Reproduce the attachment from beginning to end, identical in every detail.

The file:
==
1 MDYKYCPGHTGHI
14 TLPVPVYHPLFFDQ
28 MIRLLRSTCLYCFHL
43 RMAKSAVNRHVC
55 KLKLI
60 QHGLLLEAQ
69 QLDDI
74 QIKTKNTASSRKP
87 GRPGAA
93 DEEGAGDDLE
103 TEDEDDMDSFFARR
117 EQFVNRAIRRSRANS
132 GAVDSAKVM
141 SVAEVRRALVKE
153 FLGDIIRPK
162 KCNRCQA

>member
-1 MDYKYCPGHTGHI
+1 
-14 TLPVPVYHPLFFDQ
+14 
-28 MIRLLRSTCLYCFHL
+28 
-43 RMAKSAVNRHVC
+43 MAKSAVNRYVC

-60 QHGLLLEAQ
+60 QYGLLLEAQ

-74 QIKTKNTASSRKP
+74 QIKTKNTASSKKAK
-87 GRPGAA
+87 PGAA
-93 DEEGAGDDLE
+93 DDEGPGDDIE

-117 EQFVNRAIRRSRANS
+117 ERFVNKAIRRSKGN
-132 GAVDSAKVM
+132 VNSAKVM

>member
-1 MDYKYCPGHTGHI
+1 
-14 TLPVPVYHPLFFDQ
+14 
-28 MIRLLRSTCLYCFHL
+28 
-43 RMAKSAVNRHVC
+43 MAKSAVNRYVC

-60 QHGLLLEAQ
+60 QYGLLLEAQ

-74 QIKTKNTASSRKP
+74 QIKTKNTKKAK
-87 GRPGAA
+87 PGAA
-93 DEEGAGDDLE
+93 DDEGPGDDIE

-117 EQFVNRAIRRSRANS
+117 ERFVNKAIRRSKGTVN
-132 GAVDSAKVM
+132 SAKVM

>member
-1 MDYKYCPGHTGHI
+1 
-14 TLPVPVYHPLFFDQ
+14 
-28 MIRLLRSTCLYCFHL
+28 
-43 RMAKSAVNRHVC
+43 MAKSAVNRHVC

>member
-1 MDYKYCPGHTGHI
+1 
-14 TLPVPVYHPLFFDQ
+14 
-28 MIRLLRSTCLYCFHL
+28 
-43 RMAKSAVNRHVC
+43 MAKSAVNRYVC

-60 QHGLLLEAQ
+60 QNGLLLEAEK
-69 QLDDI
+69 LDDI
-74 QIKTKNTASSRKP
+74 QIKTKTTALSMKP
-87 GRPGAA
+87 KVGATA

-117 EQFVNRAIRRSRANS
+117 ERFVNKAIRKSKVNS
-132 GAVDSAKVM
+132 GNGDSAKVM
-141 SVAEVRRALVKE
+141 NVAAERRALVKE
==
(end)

1 MDYKYCPGHTGHI
14 TLPVPVYHPLFFDQ
28 MIRLLRSTCLYCFHL
43 RMAKSAVNRHVC
55 KLKLI
60 QHGLLLEAQ
69 QLDDI
74 QIKTKNTASSRKP
87 GRPGAA
93 DEEGAGDDLE
103 TEDEDDMDSFFARR
117 EQFVNRAIRRSRANS
132 GAVDSAKVM
141 SVAEVRRALVKE
153 FLGDIIRPK
162 KCNRCQA

>member
-1 MDYKYCPGHTGHI
+1 
-14 TLPVPVYHPLFFDQ
+14 
-28 MIRLLRSTCLYCFHL
+28 
-43 RMAKSAVNRHVC
+43 MAKSAVNRYVC

-60 QHGLLLEAQ
+60 QYGLLLEAQ

-74 QIKTKNTASSRKP
+74 QIKTKNTASSKKAK
-87 GRPGAA
+87 PGAA
-93 DEEGAGDDLE
+93 DDEGPGDDIE

-117 EQFVNRAIRRSRANS
+117 ERFVNKAIRRSKGN
-132 GAVDSAKVM
+132 VNSAKVM

>member
-1 MDYKYCPGHTGHI
+1 
-14 TLPVPVYHPLFFDQ
+14 
-28 MIRLLRSTCLYCFHL
+28 
-43 RMAKSAVNRHVC
+43 MAKSAVNRYVC

-60 QHGLLLEAQ
+60 QYGLLLEAQ

-74 QIKTKNTASSRKP
+74 QIKTKNTKKAK
-87 GRPGAA
+87 PGAA
-93 DEEGAGDDLE
+93 DDEGPGDDIE

-117 EQFVNRAIRRSRANS
+117 ERFVNKAIRRSKGTVN
-132 GAVDSAKVM
+132 SAKVM

>member
-1 MDYKYCPGHTGHI
+1 
-14 TLPVPVYHPLFFDQ
+14 
-28 MIRLLRSTCLYCFHL
+28 
-43 RMAKSAVNRHVC
+43 MAKSAVNRHVC

>member
-1 MDYKYCPGHTGHI
+1 
-14 TLPVPVYHPLFFDQ
+14 
-28 MIRLLRSTCLYCFHL
+28 
-43 RMAKSAVNRHVC
+43 MAKSAVNRYVC

-60 QHGLLLEAQ
+60 QNGLLLEAEK
-69 QLDDI
+69 LDDI
-74 QIKTKNTASSRKP
+74 QIKTKTTALSMKP
-87 GRPGAA
+87 KVGATA

-117 EQFVNRAIRRSRANS
+117 ERFVNKAIRKSKVNS
-132 GAVDSAKVM
+132 GNGDSAKVM
-141 SVAEVRRALVKE
+141 NVAAERRALVKE